In the same context, Mr Bakr Al-Turkmani, the investigations coordinator of the Independent Human Rights Commission, said that there is no law to obtain information in Palestine. However, it is based on some of the principles contained in the Anti-Corruption Act, which referred to certain transparency clauses assigned and adhered to by the Palestinian Authority and the State of Palestine, such as the Illegal Gain and Anti-Corruption Act.
He added that they had many laws closed to inclusion, and the lesson is that there is no legal text or articles and although in their separate laws, there are different legal texts that speak of access to information. He further noted that the Safety Foundation has submitted a bill on the right of access to information, which is missing. Mr Al-Turkmani argued that although this law is a priority, it is not a priority for the governing bodies. Yet it is a very serious indicator because there is no law governing access to information, the time and the cost of obtaining information.
He continued by arguing that there was information that must be available to the public for free, and there was information that is denied access only within a narrow circle, and there was information that they only access upon request. Then he stressed that all of these had been included in the draft bill on the right of access to information. Unfortunately, the draft has not been submitted to the legislature or the President, nor has it been approved by them.
He went on by saying that there was some information that may be available to journalists and not to others, and they had great difficulty in obtaining information, while if they had an actual law that holds those who do not provide information accountable for changing the matter, this will help in preventing such violations. He continued by stating that while some institutions make their information available, to reduce suspicion. Even if the institution is impartial and its information is withheld, it hurts it.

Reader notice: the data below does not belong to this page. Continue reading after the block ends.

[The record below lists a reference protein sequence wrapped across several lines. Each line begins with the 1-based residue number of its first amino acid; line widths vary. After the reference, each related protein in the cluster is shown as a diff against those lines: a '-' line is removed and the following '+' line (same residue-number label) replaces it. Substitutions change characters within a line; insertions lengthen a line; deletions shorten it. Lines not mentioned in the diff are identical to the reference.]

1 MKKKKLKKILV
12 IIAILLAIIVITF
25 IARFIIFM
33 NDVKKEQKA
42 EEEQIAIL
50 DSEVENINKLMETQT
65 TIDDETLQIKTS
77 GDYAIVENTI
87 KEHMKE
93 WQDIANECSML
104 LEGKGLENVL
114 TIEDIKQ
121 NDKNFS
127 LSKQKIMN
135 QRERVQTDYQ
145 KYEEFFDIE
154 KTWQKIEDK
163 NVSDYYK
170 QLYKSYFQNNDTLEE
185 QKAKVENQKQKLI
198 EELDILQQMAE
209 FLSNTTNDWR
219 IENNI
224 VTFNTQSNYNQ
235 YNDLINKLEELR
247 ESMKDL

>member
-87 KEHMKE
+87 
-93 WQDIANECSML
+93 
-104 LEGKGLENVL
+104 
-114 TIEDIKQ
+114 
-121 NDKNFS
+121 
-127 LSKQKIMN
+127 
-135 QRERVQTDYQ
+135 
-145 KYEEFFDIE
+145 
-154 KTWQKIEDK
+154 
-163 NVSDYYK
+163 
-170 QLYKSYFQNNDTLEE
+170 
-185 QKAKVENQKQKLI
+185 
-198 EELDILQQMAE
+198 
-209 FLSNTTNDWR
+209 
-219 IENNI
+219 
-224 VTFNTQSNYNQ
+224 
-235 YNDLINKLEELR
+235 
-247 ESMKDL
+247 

What’s the impact of getting information? The lawyer replied and said that an individual makes his or her obligations by knowing where taxes or funding go, thus being satisfied with the performance of the Government while accountability is absent.
He also stressed that the elections had given hope to young people that there would be diversity in the Legislative Council, which was the most important instrument of accountability. Noting that all sessions of the Legislative Council and the Government are supposed to be public. Bearing in mind that there is information concerning the names of citizens and others that are difficult to disseminate because of their sensitivity, but that there are mechanisms for accessing them.
Al-Turkmani added if they went back to the reports of the World Bank, Transparency International or Safety Coalition regarding the pillars of integrity or the examination of the national integrity system that measure the pillars of integrity such as the judiciary and security, civil society organizations and the civil sector; they find that civil society institutions are among the highest on the pillars of integrity that adhere to the standards of transparency and accountability. This is evident in practice: the disclosure of financial reports and their functions. Then he stated that it is true that there are obstacles and problems, but those problems require efforts to overcome them.